Based on the literature we have reviewed, there is no overarching consensus on [Mann's work]. As analyzed in our social network, there is a tightly knit group of individuals who passionately believe in their thesis. However, our perception is that this group has a self-reinforcing feedback mechanism and, moreover, the work has been sufficiently politicized that they can hardly reassess their public positions without losing credibility.
    It is clear that many of the proxies are re-used in most of the papers. It is not surprising that the papers would obtain similar results and so cannot really claim to be independent verifications.
    Especially when massive amounts of public monies and human lives are at stake, academic work should have a more intense level of scrutiny and review. It is especially the case that authors of policy-related documents like the IPCC report, Climate Change 2001: The Scientific Basis, should not be the same people as those that constructed the academic papers.

  130. philincalifornia says:

    Joel Shore (19:27:12) :

    And, by the way, as I understand it, it is not in fact true that there is no evidence of acidification in the past. It is believed to have occurred during the PETM climate event 55 million years ago.
    ____________________________________

    So, do us all a favor Joel, and go on to all the “corals are going to die” websites and educate them on the errors in their thinking …

    …. please.

  131. Joel Shore says:

    Jerry Haney says:

    Joel Shore, The actual Wegman report is readily available online, enough of your mis-quotes and confusion.

    What misquotes are you talking about? You guys seem to prefer making up your own strawman arguments to respond to rather than responding to the actual arguments that I make.

    Eric (skeptic) says:

    Their article doesn’t talk about the primary problem which is that models are too coarse to adequately model WV feedback since it is largely a highly nonlinear function of meso-scale convection.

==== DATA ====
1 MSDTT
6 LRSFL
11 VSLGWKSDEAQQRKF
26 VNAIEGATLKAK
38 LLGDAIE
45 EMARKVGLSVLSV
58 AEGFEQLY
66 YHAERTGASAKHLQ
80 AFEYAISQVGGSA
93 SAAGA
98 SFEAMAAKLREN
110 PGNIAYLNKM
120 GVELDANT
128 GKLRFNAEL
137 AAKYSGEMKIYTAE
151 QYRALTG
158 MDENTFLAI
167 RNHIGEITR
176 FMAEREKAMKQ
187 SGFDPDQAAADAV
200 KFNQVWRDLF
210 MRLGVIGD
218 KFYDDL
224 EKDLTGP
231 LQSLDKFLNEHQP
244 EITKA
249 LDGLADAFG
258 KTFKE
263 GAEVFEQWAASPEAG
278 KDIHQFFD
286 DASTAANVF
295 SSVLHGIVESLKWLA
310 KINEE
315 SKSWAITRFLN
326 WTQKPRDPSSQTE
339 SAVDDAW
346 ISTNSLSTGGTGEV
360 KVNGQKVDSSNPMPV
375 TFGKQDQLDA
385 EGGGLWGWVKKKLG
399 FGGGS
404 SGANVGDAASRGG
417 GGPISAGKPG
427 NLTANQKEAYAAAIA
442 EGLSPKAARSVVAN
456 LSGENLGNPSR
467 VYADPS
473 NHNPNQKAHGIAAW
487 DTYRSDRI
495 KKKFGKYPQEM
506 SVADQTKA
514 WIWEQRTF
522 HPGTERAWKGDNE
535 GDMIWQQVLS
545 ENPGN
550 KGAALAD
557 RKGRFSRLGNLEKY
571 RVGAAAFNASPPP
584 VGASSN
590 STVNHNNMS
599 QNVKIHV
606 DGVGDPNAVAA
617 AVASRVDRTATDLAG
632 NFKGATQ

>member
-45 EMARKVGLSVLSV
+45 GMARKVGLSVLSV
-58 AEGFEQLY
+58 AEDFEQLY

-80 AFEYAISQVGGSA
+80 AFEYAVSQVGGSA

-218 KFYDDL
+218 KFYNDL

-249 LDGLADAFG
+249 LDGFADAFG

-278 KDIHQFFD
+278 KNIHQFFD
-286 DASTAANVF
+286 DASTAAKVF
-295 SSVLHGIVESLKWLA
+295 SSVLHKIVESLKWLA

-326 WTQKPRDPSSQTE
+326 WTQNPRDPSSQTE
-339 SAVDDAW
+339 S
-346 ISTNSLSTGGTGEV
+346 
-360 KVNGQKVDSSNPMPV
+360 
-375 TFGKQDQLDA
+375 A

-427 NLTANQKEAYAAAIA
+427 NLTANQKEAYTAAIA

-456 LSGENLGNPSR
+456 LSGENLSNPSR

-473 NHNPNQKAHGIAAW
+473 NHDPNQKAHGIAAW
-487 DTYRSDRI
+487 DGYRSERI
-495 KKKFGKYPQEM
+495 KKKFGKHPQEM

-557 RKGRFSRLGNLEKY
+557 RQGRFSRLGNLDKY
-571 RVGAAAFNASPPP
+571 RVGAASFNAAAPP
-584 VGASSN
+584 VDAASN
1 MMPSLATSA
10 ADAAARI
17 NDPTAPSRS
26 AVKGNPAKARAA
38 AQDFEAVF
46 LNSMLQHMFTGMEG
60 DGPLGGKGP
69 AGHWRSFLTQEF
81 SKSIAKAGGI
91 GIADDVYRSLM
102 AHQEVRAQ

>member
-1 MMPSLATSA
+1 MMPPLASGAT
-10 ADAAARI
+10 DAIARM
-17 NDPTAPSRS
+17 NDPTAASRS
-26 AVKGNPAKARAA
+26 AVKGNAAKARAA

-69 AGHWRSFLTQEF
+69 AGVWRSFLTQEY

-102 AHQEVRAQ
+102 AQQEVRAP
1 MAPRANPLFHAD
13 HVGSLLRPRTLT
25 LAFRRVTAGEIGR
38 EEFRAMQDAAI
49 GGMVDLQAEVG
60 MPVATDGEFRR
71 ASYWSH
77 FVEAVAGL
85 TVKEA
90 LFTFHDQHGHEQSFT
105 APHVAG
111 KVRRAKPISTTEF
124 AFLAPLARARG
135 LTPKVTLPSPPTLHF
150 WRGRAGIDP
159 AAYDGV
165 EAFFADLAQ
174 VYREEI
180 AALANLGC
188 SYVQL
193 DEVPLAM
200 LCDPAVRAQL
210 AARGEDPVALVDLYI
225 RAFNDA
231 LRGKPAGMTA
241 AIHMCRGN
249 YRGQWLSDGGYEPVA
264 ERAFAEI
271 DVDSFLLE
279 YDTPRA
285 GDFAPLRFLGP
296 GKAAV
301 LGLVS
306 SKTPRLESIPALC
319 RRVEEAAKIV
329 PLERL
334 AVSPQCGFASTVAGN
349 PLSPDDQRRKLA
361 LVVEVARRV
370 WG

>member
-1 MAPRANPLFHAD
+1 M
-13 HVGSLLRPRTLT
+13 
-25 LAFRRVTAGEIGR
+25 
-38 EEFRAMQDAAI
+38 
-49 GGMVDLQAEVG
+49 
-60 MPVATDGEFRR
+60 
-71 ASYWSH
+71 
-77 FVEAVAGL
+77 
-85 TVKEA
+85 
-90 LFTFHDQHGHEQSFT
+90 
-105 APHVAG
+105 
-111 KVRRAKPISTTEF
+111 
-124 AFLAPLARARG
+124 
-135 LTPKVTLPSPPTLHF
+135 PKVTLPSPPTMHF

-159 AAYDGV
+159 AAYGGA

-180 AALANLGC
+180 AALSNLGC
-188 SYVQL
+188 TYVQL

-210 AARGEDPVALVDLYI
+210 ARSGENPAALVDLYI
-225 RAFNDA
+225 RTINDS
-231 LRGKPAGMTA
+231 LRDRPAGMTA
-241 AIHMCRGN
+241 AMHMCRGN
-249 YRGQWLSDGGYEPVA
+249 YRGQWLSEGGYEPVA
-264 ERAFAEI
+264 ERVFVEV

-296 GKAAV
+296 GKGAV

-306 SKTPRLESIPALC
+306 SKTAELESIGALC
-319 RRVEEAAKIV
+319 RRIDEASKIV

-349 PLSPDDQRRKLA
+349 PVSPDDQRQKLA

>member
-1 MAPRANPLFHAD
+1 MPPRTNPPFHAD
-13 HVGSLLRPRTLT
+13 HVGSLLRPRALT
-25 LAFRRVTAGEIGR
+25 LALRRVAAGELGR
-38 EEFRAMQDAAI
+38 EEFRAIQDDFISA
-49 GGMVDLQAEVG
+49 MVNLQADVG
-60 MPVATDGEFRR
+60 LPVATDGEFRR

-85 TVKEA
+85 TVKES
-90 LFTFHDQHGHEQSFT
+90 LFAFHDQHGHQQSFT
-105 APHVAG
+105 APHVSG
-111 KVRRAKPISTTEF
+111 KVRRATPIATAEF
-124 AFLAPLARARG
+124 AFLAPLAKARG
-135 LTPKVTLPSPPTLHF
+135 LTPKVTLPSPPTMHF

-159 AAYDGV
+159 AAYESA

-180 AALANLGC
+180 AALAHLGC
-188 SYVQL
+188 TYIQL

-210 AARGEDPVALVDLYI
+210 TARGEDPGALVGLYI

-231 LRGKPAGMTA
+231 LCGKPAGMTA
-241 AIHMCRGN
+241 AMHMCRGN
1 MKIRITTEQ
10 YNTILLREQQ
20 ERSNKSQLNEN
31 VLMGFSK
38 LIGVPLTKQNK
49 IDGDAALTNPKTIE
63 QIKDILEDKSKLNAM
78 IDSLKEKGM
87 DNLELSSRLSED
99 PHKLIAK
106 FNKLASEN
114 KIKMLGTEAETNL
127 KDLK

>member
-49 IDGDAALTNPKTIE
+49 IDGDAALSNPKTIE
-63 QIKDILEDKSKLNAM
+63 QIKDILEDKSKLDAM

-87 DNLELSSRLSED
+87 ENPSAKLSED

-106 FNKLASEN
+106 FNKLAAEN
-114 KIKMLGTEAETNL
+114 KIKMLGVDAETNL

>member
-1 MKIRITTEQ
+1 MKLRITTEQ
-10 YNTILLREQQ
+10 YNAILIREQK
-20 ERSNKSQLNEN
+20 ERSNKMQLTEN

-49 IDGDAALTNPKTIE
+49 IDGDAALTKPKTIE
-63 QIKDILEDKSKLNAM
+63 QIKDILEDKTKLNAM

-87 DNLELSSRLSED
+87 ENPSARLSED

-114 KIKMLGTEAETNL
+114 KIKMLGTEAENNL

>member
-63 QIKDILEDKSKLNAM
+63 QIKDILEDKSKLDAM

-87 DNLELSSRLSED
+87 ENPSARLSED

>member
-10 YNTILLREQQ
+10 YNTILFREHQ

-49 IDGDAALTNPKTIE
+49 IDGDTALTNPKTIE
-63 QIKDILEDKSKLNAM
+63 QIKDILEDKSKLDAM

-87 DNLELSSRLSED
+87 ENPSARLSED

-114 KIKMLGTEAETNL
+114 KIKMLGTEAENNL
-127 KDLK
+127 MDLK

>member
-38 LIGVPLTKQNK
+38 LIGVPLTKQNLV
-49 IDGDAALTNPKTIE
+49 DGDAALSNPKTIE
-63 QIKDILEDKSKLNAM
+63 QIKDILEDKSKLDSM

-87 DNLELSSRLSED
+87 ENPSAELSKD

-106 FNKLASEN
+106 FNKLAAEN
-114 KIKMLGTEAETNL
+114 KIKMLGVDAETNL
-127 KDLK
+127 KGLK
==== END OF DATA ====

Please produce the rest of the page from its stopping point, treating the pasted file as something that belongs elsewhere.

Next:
I don’t understand what you are saying. They admit that the way that the models handle the transport of water vapor are pretty simplistic but the point is that the empirical data supports the results that they produce:

    Despite the simplicity of this idea, which entirely neglects detailed microphysics and other small-scale processes, such models accurately reproduce the observed water vapor distribution for the mid and upper troposphere (3, 4). One recent study (5) estimated the uncertainty in the water vapor feedback associated with microscale process behavior at less than 5%, as a result of the overwhelming control of humidity by the large-scale wind field.

    (This tangent into feedbacks, by the way, was really initiated by Jordan, not me.)

  132. Joel Shore says:

    philincalifornia says:

    So, do us all a favor Joel, and go on to all the “corals are going to die” websites and educate them on the errors in their thinking …

    …. please.

    I don’t understand…Do you think that catastrophic events that have caused harm to various lifeforms have never happened in the past? Here is the full quote about the PETM event (from “The Long Thaw” by David Archer, p. 116):

    Carbon secreters were singled out for extinction in response to the acidification of the ocean during the PETM climate event 55 million years ago (Chapter 6).

  133. Joel Shore (17:51:27) : “…And, it is hard to argue against the ice-albedo feedback being positive…”

    Not really. Some types of polar ice have poor reflectance, particularly when dirty or weathered. The albedo of seawater at high zenith angles, such as apply at the poles, overlaps the albedo of ice. Have you ever driven down to the ocean in the afternoon and seen the sun reflecting off the water so brightly you couldn’t look at it? That’s at a relatively low zenith angle. At polar latitudes, the reflectance of sea water is even greater. Also, the emissivity of sea water is about 0.993, considerably greater than ice. Thus polar sea water gets rid of heat faster than ice does (especially when you factor in the insulation coefficient for ice) and absorbs heat just about the same as ice. The feedback may actually be slightly negative over an annual cycle. There will always be ice at the poles in winter.

  134. Fred says:

    Some people are introducing a red herring in this debate by claiming that McIntyre has to prove this or that, or by focusing on Briffa’s intentions .

    McIntyre simply provided a mathematical invalidation of Briffa’s hypothesis, he does NOT need to prove anything.

    It is up to the proponent of the hypothesis to overcome the scientific objections. In his response, Briffa has acknowledged some “valid points” made by McIntyre.

    As it stands now, the hypothesis has been invalidated pending Briffa’s scientific response, which must overcome the objections raised.

    Good Luck Briffa!

  135. Joel Shore (19:38:15) : “…the Wegman panel was convened by the Republican majority…”

    Ad hominem. Ad ho-hum.

  136. Joel Shore says:

    philincalifornia:

    Here is an article from a few years ago on the PETM event: http://www.sciencemag.org/cgi/content/abstract/308/5728/1611